GCSE results – what now?

My results are not as good as I'd hoped. What can I do?

Sixth forms, colleges and many employers will ask for certain GCSEs as a minimum requirement to study or work for them – with English and maths considered the most important.

It is possible to resit courses – and in some cases individual modules – at schools and colleges. Contact them to find out more.

Once you have your results, there are a number of options available to 16 year olds.

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Employers are increasingly looking for workers with qualifications beyond GCSEs – but that does not have to mean A-levels.

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So, what are my options?

Staying in full-time education.

A-levels: The traditional route through A-levels is still an obvious one for many – particularly those looking to go on to study at university.

When choosing subjects, ask yourself: What you are good at and what you enjoy? Most students perform better with a subject they like. Do you want to learn something new? And where do you want it to lead? For example, if you want to study medicine at university, you'll be expected to study certain subjects at A-level.

Vocational courses: Work-related courses, including the diploma for 14 to 19-year-olds, offer a chance to gain further qualifications that can lead into a specific job or industry. Diplomas cover areas from hair and beauty and travel and tourism to finance, retail business or engineering.

They can be studied at a sixth form or further education college and are designed to improve English, maths and ICT skills as well as arming you with practical knowledge.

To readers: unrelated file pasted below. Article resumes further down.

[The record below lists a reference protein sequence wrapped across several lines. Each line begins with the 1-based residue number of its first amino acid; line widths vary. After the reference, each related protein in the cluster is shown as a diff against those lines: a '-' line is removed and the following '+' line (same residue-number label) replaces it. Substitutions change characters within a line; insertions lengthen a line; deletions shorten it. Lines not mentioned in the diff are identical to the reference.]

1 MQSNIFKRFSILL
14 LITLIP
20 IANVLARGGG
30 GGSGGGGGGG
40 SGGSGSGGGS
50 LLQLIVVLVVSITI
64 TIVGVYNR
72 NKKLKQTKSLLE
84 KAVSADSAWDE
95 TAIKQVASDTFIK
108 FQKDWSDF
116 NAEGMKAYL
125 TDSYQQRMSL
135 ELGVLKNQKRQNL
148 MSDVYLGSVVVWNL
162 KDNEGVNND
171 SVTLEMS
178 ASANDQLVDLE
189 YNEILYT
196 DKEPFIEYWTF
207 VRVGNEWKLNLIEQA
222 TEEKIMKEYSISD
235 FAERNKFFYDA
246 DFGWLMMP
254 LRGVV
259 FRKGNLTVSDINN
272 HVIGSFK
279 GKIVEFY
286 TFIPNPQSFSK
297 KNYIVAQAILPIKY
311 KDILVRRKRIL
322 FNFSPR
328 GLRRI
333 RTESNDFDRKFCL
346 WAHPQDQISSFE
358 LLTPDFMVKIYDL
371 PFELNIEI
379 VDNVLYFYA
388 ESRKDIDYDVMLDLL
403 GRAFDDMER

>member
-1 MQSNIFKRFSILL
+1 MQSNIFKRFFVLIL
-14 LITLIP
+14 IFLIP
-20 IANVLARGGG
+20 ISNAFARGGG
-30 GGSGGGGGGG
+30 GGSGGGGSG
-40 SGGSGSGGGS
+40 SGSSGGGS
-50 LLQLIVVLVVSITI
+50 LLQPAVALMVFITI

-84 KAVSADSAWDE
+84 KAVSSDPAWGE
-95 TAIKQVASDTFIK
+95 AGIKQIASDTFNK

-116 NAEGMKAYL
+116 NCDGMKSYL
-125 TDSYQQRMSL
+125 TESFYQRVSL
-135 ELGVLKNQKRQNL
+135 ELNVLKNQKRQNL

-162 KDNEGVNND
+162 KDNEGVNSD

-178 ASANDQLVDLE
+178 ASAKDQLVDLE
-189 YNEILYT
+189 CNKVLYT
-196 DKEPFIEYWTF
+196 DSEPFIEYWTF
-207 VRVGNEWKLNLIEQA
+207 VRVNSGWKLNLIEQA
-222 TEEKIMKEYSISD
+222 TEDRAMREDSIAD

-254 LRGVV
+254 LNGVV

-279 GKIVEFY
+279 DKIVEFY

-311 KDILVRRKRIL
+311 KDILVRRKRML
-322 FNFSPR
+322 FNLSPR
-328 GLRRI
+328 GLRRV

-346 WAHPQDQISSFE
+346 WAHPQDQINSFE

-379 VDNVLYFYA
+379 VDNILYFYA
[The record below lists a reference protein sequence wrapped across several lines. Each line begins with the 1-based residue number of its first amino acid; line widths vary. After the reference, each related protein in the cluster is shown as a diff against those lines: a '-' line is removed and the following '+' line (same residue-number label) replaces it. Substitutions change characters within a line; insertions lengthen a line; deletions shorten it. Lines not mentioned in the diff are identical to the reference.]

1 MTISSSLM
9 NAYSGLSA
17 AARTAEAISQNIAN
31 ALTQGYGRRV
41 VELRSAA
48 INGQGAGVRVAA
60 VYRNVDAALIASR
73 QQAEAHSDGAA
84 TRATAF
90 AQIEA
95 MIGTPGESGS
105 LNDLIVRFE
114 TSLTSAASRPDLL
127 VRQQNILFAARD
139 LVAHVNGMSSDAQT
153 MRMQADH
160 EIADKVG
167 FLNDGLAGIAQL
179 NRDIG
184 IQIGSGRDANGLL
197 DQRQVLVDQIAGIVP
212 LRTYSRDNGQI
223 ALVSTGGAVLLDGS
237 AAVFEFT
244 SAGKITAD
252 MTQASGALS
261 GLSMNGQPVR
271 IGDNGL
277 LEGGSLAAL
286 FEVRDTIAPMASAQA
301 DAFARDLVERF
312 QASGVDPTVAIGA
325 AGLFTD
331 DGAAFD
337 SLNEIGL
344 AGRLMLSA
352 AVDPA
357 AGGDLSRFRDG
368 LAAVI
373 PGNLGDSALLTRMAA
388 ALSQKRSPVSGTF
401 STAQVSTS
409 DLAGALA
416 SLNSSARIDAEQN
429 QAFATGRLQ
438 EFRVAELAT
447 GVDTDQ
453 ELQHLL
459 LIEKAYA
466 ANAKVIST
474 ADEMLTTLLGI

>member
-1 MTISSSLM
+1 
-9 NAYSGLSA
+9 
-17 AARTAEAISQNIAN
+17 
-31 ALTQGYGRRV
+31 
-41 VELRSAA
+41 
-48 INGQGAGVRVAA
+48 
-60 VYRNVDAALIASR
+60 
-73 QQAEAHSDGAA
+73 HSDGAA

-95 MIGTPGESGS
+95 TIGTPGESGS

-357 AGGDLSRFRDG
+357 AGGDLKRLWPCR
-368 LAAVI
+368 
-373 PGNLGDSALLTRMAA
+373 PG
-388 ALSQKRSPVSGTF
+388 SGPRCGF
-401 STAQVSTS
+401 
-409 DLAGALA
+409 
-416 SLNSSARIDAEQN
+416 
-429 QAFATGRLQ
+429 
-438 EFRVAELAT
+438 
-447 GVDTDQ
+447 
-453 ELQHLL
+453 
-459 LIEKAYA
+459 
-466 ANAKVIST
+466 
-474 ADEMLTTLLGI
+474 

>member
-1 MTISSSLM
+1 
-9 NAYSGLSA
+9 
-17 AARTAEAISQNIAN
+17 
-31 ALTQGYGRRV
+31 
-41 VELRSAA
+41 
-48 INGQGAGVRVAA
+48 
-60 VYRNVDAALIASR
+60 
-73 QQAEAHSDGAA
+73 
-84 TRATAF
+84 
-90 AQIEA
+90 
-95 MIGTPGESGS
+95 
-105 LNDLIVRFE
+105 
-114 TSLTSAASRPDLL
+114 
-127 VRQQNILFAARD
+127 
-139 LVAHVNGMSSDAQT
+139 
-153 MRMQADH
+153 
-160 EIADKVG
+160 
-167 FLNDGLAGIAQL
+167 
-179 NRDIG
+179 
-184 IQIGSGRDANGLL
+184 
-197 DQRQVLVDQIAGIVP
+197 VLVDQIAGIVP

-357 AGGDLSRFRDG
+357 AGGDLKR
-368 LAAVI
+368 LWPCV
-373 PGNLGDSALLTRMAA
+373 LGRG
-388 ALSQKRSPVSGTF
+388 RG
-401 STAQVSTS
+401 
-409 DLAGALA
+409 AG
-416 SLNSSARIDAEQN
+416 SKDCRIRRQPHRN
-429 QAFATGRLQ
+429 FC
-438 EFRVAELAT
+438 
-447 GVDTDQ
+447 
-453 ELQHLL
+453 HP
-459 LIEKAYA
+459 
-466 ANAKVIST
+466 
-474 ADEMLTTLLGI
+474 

For both A-level or vocational courses, you'll also need to decided where you want to study.

School sixth form: Staying on at your own school's sixth form or going to one at another school will give you more freedom than you will have had in year 11 while still offering a more school-like environment than a college.

Sixth form college: These tend to be larger and more informal than a school sixth form.

Further education college or specialist college: These can vary greatly in size and the courses they offer but will often require more independence when it comes to studying and will see you learning alongside a wider variety of people, including adults of all ages.

Other options.

Apprenticeships: Local and national government is increasingly investing in apprenticeship programmes to allow people to earn money while learning and gaining recognised qualifications. The National Apprenticeship Service (www.apprenticeships.org.uk) is responsible for apprenticeships in the UK. It has a vacancy search on the website.

Work: If you decide heading straight in to work is for you, try to find a job that offers training as well. A number of employers follow schemes that can lead to recognised national qualifications. For careers advice visit www.direct.gov.uk/nationalcareersservice

Gap Year: Gap years are not just for students putting off going to university. An increasing number of teenagers are deciding to take a year out before heading into further education or looking for full-time work. They can be used to get work experience, to travel, voluteer or to re-take some of your GCSEs that didn't go so well.


Although the EMA (education maintenance allowance) has now been abolished, there are still some options available for students who need funding to help them stay in education post-16.

The 16-19 bursary is available to students, including young people in care, care leavers, and young people receiving benefits in their own name, and is worth up to �1,200.

Students facing genuine financial difficulties may also be able to apply for a bursary directly from their school, college or training provider.

Speak to your school or college to find out how to apply.

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